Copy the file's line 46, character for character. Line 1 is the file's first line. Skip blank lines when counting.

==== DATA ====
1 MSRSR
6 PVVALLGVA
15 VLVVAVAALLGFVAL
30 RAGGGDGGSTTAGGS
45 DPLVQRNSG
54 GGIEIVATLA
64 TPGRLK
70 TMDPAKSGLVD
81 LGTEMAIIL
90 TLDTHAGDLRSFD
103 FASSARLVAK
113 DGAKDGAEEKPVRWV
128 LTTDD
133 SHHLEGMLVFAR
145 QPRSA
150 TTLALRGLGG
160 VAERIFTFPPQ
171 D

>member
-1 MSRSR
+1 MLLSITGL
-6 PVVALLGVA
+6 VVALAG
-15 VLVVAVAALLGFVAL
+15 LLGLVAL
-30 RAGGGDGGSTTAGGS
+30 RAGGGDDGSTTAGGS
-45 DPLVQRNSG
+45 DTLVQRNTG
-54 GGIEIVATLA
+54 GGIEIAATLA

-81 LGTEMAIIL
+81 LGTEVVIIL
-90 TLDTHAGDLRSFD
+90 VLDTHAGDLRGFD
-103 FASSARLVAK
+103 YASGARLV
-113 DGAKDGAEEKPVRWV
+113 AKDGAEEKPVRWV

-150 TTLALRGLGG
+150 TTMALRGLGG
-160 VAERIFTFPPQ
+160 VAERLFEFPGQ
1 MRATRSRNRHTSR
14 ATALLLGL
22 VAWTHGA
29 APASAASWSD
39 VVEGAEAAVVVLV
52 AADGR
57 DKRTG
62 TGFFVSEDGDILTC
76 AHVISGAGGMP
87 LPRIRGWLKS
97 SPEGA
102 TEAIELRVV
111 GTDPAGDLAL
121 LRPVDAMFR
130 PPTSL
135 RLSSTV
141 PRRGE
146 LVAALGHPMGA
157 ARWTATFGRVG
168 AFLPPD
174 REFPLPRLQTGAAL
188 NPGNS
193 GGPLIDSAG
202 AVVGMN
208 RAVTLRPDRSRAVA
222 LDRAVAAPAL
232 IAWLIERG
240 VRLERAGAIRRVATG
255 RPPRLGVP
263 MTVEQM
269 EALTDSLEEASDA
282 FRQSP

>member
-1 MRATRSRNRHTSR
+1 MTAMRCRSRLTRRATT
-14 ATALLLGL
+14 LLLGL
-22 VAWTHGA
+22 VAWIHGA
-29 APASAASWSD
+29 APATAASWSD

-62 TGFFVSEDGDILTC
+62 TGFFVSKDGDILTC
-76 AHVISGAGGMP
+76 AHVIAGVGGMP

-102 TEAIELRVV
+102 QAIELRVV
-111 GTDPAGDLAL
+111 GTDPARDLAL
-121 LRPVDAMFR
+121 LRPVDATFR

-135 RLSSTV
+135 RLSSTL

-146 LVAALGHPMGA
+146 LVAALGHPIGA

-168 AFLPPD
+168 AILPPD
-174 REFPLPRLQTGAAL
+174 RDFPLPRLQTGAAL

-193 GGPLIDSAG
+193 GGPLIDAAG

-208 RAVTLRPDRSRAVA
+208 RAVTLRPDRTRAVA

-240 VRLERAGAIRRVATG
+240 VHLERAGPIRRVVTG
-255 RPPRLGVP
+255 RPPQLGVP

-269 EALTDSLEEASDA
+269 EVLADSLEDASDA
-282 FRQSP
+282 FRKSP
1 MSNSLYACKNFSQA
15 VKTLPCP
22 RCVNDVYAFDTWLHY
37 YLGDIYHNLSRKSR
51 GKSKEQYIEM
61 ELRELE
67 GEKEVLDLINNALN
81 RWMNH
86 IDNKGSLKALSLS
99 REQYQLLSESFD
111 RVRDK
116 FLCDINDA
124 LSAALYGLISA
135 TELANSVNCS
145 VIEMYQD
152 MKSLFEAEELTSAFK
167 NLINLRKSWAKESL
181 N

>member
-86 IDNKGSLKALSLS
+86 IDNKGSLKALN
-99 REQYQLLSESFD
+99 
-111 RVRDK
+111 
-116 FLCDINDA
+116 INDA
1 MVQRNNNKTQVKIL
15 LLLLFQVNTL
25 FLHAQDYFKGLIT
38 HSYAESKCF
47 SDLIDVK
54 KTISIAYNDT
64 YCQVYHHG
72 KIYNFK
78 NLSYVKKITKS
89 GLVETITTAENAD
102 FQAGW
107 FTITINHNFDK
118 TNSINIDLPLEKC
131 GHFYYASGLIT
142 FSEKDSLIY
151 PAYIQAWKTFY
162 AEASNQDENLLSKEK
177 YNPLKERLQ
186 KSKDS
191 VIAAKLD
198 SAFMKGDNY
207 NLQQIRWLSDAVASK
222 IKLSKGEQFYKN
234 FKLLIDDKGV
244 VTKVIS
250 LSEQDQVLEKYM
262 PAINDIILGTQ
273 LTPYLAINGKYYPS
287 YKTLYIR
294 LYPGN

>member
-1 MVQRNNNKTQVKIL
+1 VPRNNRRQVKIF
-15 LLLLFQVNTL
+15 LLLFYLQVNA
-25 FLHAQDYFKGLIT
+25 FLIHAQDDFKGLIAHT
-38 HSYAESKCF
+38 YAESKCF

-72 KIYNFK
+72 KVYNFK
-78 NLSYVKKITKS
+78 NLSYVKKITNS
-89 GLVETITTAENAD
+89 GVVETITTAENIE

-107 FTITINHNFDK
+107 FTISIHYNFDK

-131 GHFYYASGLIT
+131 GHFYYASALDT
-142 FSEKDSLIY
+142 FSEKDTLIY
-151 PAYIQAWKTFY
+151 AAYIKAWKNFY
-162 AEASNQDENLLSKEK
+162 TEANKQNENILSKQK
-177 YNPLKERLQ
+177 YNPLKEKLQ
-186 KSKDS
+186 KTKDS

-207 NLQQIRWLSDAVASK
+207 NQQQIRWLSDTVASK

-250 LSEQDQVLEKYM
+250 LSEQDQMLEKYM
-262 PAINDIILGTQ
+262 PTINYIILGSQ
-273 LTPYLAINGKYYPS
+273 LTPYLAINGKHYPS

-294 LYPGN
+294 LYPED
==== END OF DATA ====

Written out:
22 VAWTHGA